|Dear Sir,||Philadelphia 6th Feb. 1797|
The 3d of March which is fast approaching, will put an end to my political career; and I shall have another to commence through mud & mire, to reach more tranquil scenes at Mount Vernon. This I shall do without delay, or attempt it at least, be the roads in what condition they may, at that time.
To enable me to accomplish this journey, with such baggage as I do not incline to risk by water, I shall want a pair of strong horses that are true & steady to the draught for a Waggon, lighter than a Coachee, to carry some trunks (not heavy) at the rate we shall travel, which must be slow.
Would you oblige me so far as to make this purchase, and to have the horses in this City by the first day of March? I should prefer Mares, and wish them to match in (any) colour—They ought not to exceed Six, or at any rate seven years old next spring—nor ought they to be under fifteen hands high. As they will be put to the Plough, or waggon, after I get them home[,] I should prefer cheapness to appearance & the reason why I mention Mares instead of Geldings, is, that Mules may be bred from them afterwards—but I must take either.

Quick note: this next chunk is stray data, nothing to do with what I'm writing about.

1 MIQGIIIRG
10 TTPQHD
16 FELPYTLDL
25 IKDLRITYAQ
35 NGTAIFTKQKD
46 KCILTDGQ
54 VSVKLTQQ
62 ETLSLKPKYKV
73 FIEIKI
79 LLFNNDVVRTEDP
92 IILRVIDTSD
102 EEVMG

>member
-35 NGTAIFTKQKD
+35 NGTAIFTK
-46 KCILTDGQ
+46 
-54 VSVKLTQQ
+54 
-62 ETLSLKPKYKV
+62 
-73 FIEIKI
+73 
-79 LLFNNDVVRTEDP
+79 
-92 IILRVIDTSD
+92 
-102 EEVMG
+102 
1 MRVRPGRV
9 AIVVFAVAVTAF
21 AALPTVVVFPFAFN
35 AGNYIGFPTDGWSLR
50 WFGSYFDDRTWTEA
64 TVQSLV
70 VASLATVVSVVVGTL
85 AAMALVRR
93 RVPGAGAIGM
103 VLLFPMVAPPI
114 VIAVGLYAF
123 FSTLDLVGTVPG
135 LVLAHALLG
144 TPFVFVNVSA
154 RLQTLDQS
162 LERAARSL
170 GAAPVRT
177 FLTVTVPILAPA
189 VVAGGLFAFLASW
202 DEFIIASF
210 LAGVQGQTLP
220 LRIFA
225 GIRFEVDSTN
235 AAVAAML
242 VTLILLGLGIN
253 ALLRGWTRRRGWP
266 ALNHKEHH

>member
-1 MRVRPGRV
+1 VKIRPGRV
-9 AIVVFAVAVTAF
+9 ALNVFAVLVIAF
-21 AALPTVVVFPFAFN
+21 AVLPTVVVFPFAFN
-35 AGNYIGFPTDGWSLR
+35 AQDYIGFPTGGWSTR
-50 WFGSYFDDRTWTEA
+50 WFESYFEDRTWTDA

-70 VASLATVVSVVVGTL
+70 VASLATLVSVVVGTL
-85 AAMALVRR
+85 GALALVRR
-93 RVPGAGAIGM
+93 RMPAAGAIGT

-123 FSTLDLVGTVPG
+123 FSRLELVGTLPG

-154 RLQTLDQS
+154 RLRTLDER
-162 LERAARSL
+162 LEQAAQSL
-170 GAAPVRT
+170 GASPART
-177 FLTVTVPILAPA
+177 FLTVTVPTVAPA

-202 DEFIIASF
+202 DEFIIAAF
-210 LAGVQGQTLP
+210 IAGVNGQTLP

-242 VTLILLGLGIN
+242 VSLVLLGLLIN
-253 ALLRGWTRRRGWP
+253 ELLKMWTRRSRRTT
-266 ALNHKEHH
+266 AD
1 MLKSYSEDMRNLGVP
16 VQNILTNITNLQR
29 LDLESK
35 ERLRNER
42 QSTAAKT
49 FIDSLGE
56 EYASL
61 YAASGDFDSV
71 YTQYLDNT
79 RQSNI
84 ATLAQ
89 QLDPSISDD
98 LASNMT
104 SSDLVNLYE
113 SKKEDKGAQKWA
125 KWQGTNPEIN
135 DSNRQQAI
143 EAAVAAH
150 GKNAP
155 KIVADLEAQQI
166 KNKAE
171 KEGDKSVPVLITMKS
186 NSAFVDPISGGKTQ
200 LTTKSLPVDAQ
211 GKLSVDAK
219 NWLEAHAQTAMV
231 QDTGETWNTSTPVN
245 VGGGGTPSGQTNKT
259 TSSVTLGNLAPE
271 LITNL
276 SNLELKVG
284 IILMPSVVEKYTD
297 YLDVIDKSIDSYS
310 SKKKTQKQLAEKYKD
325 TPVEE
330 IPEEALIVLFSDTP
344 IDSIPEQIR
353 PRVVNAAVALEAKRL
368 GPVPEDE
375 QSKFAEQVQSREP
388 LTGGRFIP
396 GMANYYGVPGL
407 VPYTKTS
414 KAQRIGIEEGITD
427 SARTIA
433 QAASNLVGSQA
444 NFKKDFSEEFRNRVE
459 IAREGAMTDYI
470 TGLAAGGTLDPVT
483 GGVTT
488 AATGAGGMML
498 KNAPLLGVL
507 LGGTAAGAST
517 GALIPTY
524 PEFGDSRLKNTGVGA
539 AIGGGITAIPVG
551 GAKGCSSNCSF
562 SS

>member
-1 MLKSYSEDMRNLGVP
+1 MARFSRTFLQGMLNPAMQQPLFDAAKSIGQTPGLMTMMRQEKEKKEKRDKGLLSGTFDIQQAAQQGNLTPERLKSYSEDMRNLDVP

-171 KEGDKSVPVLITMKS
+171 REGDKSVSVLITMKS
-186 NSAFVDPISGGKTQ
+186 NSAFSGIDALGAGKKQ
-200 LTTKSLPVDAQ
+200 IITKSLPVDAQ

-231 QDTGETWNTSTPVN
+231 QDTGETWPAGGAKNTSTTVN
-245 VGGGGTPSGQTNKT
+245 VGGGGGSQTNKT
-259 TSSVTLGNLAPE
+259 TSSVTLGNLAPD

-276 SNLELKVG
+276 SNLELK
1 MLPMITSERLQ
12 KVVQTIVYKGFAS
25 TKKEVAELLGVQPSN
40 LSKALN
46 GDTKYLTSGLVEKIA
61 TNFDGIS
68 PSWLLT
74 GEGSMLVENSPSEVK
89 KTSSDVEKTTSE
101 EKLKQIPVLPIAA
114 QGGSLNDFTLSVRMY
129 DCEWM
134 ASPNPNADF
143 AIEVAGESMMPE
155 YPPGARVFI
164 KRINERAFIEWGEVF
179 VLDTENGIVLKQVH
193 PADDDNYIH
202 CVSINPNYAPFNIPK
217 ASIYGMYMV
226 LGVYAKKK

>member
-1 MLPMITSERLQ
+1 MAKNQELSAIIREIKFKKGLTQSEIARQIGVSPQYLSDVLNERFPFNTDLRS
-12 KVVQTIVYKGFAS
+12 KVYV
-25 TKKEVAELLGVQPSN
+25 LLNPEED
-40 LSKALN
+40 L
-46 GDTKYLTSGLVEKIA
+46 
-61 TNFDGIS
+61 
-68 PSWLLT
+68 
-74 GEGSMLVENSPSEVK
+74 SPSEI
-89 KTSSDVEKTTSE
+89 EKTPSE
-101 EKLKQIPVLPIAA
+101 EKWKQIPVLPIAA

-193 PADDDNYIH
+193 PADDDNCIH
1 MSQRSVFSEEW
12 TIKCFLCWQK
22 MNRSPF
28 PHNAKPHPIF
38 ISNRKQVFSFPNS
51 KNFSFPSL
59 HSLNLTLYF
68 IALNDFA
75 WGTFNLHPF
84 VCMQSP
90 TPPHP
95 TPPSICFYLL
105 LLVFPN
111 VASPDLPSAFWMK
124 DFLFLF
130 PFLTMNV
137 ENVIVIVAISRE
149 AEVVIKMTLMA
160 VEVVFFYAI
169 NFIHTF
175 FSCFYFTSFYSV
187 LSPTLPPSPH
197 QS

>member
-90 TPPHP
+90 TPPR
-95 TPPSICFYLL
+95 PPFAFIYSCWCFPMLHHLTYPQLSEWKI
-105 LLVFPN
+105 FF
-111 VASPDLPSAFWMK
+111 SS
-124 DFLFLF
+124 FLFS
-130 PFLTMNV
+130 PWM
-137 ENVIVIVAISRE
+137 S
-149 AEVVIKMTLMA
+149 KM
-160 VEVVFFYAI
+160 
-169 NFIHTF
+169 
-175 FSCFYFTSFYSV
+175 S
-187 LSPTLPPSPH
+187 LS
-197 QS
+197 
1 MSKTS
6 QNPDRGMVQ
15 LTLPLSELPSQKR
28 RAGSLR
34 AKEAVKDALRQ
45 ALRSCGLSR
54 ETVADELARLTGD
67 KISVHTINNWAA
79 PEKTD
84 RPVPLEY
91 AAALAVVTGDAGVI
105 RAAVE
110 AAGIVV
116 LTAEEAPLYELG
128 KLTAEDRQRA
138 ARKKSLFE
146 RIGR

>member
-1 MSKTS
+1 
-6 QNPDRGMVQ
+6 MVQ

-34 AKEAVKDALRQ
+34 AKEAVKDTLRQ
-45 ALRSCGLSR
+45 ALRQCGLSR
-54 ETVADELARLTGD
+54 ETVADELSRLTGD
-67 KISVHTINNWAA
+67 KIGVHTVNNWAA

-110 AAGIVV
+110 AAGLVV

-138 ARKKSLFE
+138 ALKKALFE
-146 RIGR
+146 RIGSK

Be so good as to let me know, without delay, whether I can, or cannot, place certain dependence on you for the purchase, & having them here by the time before mentioned. The money shall be paid on delivery; or if required, shall be sent to you before, for the purpose of instant payment.
I will offer no apology for giving you this trouble, because I persuade myself you are disposed to serve me in it. with esteem I am Dear Sir Your obedt Servt
P.S. Let me request the favor of you to have the steadiness of the horses to the draught proved, before they are sent here; for to be plagued with them on the road would be dreadful.
NN: Papers of George Washington.